Wednesday, June 07, 2006

1 Corinthians 11 and Headcoverings

Below is from a post of mine taken from the Puritainboard. I don't suspect many will or wish to respond so I thought I'd bring it over here:

Headcoverings and the RPNA's position paper

1 Corinthians 11:2-16

This topic has been coming up often in my circles of interest. I see the strength of the arguments on both sides of the debate (viewed as cultural practice to the Corinthians OR to be practiced by all churches for all times as part of proper worship).

The RPNA (the Reformed Presbytery in North America) has an "Official Presbyterial Paper" found here.

Many that take the "cultural" position refer to the washing of the feet and holy kiss practices for support of their view that head coverings are cultural. Even this position paper mentions them here.

Words in italics are from the paper regarding foot washing and a holy kiss:

…Although the Lord authorized his disciples to wash the feet of others, as an appropriate act in their cultural context, we do not believe that in our society we are presently under an obligation to practice that specific cultural custom. We recognize there is a moral principle (of selfless service) that stands behind that cultural practice which we must continue to exemplify in our lives as Christ’s ministers and disciples. The Lord here illustrates the moral duty incumbent upon all who rule in His Church to be the greatest servants of all in caring for others. The actual practice of foot washing had cultural significance to those living in the ancient world, but it has no real significance to those living in the Western world of the twenty-first century. Perhaps our closest cultural equivalent to foot washing presently is offering refreshments and hospitality to guests who visit in our homes.

But we also acknowledge that we are not universally bound to the alterable, cultural custom of foot washing, but rather to the unalterable, moral principle of service. So likewise, we acknowledge that men and women are not universally bound to the alterable, cultural custom of uncovering and covering their heads, but rather to the unalterable, moral principle of lawful male headship under Christ and respectful female submission in the Lord within the assemblies of the Church.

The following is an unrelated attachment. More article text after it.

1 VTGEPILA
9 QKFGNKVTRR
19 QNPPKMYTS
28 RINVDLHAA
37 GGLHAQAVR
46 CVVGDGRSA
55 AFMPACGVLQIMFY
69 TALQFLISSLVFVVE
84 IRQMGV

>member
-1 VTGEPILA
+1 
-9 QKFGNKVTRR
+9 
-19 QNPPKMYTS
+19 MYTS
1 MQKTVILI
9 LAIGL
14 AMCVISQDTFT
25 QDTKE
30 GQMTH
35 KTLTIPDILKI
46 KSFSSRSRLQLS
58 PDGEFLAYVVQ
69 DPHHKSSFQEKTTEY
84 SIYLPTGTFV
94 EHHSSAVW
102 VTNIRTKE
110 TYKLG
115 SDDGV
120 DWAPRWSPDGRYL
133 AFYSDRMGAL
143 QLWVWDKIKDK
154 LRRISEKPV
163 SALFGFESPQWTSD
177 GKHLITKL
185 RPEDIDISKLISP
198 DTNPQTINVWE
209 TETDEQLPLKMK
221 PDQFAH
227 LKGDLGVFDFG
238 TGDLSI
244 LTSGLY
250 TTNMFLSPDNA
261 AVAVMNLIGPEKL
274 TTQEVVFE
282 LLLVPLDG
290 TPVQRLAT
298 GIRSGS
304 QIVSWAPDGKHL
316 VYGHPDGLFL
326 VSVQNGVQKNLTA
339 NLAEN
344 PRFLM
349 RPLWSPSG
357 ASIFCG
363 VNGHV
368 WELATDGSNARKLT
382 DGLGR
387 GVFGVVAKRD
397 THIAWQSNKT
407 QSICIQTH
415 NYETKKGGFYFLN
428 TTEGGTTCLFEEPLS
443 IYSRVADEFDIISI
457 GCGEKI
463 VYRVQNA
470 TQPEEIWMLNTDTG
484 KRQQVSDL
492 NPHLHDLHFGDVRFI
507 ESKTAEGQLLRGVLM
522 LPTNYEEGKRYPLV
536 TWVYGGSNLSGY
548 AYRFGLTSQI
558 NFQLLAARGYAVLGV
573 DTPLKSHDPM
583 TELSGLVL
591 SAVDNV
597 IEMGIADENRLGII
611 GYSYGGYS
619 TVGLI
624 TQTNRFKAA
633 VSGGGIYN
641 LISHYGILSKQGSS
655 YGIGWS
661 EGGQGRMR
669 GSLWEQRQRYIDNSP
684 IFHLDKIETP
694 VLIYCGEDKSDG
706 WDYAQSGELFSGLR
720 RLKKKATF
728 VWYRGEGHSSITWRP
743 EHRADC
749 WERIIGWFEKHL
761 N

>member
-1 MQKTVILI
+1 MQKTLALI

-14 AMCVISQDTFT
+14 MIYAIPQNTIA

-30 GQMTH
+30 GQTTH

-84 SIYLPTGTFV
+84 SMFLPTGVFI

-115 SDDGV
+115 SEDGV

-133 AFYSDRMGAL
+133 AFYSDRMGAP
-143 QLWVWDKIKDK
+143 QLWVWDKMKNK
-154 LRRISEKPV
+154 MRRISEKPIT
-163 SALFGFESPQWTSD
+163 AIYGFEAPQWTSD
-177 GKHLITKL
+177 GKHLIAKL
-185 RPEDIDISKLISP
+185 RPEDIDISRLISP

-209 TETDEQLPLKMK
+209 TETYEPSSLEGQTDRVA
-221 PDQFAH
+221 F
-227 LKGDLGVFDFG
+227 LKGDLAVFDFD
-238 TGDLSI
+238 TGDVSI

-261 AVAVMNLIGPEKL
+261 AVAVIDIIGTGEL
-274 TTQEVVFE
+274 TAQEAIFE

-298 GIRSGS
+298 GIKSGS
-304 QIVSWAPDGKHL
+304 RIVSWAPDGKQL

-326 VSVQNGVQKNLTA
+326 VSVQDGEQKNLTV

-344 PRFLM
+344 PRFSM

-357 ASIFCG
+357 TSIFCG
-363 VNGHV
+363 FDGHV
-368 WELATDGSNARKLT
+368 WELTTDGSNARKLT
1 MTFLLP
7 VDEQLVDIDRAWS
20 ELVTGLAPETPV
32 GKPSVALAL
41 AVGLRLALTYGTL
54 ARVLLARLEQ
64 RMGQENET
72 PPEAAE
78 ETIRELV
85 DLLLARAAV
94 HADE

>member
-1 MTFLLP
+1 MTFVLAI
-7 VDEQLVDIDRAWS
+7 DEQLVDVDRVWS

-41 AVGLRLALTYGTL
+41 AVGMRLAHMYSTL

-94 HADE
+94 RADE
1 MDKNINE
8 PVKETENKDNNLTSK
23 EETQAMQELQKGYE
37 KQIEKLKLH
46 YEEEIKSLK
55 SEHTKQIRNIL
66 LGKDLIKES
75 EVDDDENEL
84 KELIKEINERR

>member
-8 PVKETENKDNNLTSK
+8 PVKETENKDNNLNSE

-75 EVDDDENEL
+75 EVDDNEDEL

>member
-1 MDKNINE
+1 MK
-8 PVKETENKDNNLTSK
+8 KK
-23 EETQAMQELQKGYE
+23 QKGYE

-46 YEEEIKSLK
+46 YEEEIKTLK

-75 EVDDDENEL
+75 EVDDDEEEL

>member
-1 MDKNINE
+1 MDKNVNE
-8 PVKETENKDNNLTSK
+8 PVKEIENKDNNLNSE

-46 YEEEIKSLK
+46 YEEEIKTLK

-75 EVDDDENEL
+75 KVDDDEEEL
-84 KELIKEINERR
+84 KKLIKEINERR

But there is something that continually comes to my mind when hearing this particular line of argumentation. In the 2 cases of foot washing and holy kissing, the paper acknowledges a cultural “replacement” (so to speak) sign or practice that signifies the moral principal being taught. “…our closest cultural equivalent to foot washing presently is offering refreshments and hospitality to guests who visit in our homes.” Agreed. This is a cultural custom, in modern times, which is the same in principle to foot washing during Apostolic times.

Likewise, a holy kiss today “…would likely be a holy handshake or perhaps a holy embrace…Again, we do not understand that we are bound by this specific cultural custom, although we would understand that the moral principle (of Christian love) that lies behind that practice does in fact continue as an obligation. So likewise, we acknowledge that men and women are not universally bound to the alterable, cultural custom of uncovering and covering their heads, but rather to the unalterable, moral principle of lawful authority and submission within the Church. Like the foot washing example, I agree.

But here is my question: What visible, tangible practice or custom is done today to signify the moral principle of lawful male headship under Christ and respectful female submission in the Lord within the assemblies of the Church? What has “replaced” the head covering?

We know what has “replaced” the foot washing and holy kiss custom as mentioned above. (note: I don’t mean “replaced” to be taken negatively). But what has replaced the head covering custom?

How would one, Christian or otherwise, observe the biblical practice of a visible sign of authority over the woman? If it is not a covering (because of our culture) then what is it? Or, what should it be? It seems to me that when the Apostle calls for a visible sign of authority or power upon the (woman’s) head, he is mandating that it ought to be immediately apparent to the observer of the rightful order of things.

My questions can be compacted into one: What modern day, culturally specific custom is expressing this absolute moral principle of submission and authority in the Church?

8 Comments:

At 6/09/2006 12:01 PM, Anonymous Mrs.357 said...

Though it isn't considered "stylish" or even "convenient" to the rest of the world, the answer to your question is quite simply, hats and/or scarves. And I as a Godly woman, chosing to honor my husband and Father in heaven, am proud to wear one as a symbol of authority on my head.

 
At 6/10/2006 3:39 PM, Blogger ThunderScot1505 said...